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The Causes of Wrongful Conviction

As the pace of DNA exonerations has grown across the country in recent years, wrongful convictions have revealed disturbing fissures and trends in our criminal justice system. Together, these cases show us how the criminal justice system is broken – and how urgently it needs to be fixed.

We should learn from the system’s failures. In each case where DNA has proven innocence beyond doubt, an overlapping array of causes has emerged – from mistakes to misconduct to factors of race and class.

Countless cases
Those exonerated by DNA testing aren’t the only people who have been wrongfully convicted in recent decades. For every case that involves DNA, there are hundreds that do not.

Only a fraction of criminal cases involve biological evidence that can be subjected to DNA testing, and even when such evidence exists, it is often lost or destroyed after a conviction. Since they don’t have access to a definitive test like DNA, many wrongfully convicted people have a slim chance of ever proving their innocence.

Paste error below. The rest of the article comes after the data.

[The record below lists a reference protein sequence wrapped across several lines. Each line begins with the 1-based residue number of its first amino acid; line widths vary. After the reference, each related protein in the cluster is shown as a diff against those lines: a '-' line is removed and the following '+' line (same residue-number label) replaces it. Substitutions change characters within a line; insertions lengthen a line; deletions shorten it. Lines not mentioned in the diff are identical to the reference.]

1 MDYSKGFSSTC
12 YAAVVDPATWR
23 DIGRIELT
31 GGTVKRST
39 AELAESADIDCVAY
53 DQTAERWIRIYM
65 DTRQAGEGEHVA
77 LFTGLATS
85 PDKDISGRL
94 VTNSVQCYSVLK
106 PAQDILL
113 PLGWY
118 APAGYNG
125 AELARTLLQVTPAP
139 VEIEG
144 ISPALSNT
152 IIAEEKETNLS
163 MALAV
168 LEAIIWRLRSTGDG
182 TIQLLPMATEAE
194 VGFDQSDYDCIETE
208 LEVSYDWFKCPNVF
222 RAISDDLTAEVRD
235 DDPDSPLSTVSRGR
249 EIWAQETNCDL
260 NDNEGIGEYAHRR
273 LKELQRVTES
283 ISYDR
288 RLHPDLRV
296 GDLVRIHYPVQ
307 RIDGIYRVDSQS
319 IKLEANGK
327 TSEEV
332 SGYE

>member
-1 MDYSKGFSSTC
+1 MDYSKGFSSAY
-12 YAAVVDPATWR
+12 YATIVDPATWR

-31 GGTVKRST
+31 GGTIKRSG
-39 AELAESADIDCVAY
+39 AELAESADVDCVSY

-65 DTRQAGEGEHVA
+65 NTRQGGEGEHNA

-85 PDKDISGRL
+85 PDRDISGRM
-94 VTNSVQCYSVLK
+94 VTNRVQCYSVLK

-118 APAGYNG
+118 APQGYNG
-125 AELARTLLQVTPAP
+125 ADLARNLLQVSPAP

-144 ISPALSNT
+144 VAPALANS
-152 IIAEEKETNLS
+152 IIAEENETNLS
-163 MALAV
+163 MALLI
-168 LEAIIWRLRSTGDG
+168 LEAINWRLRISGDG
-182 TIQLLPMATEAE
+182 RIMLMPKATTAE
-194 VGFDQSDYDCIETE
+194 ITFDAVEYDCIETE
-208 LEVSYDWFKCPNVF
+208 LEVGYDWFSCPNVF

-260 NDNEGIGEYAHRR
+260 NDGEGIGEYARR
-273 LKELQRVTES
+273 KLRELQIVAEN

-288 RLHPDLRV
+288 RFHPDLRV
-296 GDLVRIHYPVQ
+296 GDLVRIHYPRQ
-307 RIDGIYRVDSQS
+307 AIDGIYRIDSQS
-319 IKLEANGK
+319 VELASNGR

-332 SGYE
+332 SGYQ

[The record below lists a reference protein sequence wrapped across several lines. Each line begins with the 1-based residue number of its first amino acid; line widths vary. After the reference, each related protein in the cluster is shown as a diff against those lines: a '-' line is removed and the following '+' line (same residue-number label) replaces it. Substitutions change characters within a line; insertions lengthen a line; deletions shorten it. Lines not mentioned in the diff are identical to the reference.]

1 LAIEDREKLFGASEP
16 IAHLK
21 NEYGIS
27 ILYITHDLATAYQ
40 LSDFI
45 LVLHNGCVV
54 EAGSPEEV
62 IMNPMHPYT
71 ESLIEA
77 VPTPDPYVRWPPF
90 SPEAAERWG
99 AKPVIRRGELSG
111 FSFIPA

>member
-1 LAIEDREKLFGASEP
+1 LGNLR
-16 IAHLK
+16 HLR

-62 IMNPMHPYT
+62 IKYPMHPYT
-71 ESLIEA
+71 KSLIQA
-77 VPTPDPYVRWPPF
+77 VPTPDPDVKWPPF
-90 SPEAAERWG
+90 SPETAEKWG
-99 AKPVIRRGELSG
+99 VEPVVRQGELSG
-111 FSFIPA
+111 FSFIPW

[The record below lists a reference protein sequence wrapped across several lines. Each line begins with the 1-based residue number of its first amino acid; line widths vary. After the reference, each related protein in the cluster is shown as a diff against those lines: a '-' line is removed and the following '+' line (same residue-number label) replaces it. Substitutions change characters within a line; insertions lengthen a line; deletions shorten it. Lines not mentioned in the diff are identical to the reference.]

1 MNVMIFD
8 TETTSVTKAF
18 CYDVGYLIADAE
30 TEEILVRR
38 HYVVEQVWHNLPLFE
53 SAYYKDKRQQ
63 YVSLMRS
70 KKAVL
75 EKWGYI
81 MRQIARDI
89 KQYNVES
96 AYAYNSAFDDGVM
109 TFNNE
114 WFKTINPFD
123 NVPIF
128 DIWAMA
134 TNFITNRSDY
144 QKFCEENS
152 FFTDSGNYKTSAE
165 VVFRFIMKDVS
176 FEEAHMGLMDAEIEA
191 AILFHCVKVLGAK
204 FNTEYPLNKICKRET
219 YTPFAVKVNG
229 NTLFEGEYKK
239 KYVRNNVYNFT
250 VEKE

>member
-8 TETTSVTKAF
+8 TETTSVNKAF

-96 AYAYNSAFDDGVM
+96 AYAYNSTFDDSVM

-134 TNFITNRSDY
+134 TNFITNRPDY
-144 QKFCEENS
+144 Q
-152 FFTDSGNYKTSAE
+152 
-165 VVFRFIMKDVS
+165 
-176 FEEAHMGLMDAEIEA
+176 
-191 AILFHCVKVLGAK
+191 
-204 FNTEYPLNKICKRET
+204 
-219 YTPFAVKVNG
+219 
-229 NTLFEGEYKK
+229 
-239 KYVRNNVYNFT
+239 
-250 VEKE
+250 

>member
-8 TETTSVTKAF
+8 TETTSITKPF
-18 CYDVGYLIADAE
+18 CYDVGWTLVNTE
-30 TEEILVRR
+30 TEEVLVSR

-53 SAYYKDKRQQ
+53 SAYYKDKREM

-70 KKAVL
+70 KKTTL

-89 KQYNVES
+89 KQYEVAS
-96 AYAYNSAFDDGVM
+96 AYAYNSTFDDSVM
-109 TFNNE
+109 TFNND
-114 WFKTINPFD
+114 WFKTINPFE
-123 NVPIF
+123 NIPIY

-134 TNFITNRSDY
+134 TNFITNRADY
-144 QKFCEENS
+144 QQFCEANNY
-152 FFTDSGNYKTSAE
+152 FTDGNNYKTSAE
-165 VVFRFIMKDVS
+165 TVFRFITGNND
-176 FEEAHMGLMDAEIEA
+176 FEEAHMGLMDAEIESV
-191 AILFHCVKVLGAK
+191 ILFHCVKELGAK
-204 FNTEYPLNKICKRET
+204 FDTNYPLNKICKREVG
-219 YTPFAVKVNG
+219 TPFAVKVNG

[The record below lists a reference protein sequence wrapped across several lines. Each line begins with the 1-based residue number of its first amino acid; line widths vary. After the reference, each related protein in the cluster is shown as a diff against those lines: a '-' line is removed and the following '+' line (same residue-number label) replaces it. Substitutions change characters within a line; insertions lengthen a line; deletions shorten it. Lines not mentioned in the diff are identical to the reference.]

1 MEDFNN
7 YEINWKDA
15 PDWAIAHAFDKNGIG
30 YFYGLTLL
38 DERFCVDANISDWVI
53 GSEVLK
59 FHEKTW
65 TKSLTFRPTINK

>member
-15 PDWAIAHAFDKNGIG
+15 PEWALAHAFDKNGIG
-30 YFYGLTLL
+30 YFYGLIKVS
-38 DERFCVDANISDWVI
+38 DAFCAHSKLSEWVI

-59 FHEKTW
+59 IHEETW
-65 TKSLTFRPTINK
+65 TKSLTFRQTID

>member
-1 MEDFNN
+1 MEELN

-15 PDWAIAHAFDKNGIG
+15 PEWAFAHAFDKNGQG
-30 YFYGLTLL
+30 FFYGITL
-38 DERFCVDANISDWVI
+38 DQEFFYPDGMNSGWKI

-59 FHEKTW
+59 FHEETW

Common Causes
Here you will find further information about seven of the most common causes of wrongful convictions:



These factors are not the only causes of wrongful conviction. Each case is unique and many include a combination of the above issues. Review our case profiles to learn how the common causes of wrongful convictions have affected real cases and how these injustices could have been prevented.

To stop these wrongful convictions from continuing, we must fix the criminal justice system. Click here to learn about Innocence Commissions, a reform that can help identify and address the fundamental flaws in the criminal justice system that lead to wrongful convictions.


The chart below represents contributing causes confirmed through Innocence Project research. Actual numbers may be higher, and other causes of wrongful convictions include government misconduct and bad lawyering.

 

Click for previous examination of cases based on other criteria.